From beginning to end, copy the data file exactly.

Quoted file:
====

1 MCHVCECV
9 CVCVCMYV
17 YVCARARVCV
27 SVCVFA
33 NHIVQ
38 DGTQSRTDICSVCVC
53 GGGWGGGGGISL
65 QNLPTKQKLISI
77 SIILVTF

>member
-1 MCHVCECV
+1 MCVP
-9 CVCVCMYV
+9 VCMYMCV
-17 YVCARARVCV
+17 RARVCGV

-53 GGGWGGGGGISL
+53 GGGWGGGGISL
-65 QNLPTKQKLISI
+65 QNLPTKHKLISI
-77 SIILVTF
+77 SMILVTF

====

1 MCHVCECV
9 CVCVCMYV
17 YVCARARVCV
27 SVCVFA
33 NHIVQ
38 DGTQSRTDICSVCVC
53 GGGWGGGGGISL
65 QNLPTKQKLISI
77 SIILVTF

>member
-1 MCHVCECV
+1 MCVP
-9 CVCVCMYV
+9 VCMYMCV
-17 YVCARARVCV
+17 RARVCGV

-53 GGGWGGGGGISL
+53 GGGWGGGGISL
-65 QNLPTKQKLISI
+65 QNLPTKHKLISI
-77 SIILVTF
+77 SMILVTF